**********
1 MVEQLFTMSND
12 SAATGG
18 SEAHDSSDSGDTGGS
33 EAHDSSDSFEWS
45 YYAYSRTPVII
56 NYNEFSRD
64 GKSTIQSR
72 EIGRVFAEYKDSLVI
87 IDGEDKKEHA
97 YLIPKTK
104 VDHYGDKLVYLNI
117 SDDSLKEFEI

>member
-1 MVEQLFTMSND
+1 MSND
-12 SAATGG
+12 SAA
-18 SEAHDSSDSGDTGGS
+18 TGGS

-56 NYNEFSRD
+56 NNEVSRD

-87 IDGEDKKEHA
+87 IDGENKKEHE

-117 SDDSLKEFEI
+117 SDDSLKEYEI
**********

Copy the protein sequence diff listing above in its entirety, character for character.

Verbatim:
1 MVEQLFTMSND
12 SAATGG
18 SEAHDSSDSGDTGGS
33 EAHDSSDSFEWS
45 YYAYSRTPVII
56 NYNEFSRD
64 GKSTIQSR
72 EIGRVFAEYKDSLVI
87 IDGEDKKEHA
97 YLIPKTK
104 VDHYGDKLVYLNI
117 SDDSLKEFEI

>member
-1 MVEQLFTMSND
+1 MSND
-12 SAATGG
+12 SAA
-18 SEAHDSSDSGDTGGS
+18 TGGS

-56 NYNEFSRD
+56 NNEVSRD

-87 IDGEDKKEHA
+87 IDGENKKEHE

-117 SDDSLKEFEI
+117 SDDSLKEYEI